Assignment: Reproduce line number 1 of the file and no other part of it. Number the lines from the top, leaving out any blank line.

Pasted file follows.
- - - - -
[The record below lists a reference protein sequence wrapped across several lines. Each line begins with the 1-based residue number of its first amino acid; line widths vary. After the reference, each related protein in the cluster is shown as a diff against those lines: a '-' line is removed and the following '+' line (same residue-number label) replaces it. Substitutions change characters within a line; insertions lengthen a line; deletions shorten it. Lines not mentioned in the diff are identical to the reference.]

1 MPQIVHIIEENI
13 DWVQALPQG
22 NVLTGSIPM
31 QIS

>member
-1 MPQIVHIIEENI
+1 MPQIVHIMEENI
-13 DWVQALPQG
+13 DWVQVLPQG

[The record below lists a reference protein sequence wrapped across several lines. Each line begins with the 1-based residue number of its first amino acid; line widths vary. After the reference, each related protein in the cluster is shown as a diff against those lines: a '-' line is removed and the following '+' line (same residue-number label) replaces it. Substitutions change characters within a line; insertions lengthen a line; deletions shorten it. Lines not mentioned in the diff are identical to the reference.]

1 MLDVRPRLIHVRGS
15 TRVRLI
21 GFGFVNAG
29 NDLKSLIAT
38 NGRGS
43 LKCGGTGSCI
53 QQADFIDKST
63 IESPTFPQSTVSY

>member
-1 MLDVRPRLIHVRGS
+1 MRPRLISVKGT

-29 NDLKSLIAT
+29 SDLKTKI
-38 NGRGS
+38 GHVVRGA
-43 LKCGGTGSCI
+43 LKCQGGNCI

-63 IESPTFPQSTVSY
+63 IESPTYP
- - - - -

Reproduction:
[The record below lists a reference protein sequence wrapped across several lines. Each line begins with the 1-based residue number of its first amino acid; line widths vary. After the reference, each related protein in the cluster is shown as a diff against those lines: a '-' line is removed and the following '+' line (same residue-number label) replaces it. Substitutions change characters within a line; insertions lengthen a line; deletions shorten it. Lines not mentioned in the diff are identical to the reference.]